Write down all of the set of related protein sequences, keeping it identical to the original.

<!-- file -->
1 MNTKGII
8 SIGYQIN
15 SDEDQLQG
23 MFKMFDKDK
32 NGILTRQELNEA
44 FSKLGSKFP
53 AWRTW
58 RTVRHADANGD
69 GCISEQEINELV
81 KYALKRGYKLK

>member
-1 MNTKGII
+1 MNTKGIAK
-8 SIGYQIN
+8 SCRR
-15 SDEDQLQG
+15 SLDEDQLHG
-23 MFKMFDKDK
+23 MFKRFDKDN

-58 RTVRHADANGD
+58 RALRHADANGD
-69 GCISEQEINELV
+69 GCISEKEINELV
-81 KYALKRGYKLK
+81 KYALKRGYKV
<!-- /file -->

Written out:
1 MNTKGII
8 SIGYQIN
15 SDEDQLQG
23 MFKMFDKDK
32 NGILTRQELNEA
44 FSKLGSKFP
53 AWRTW
58 RTVRHADANGD
69 GCISEQEINELV
81 KYALKRGYKLK

>member
-1 MNTKGII
+1 MNTKGIAK
-8 SIGYQIN
+8 SCRR
-15 SDEDQLQG
+15 SLDEDQLHG
-23 MFKMFDKDK
+23 MFKRFDKDN

-58 RTVRHADANGD
+58 RALRHADANGD
-69 GCISEQEINELV
+69 GCISEKEINELV
-81 KYALKRGYKLK
+81 KYALKRGYKV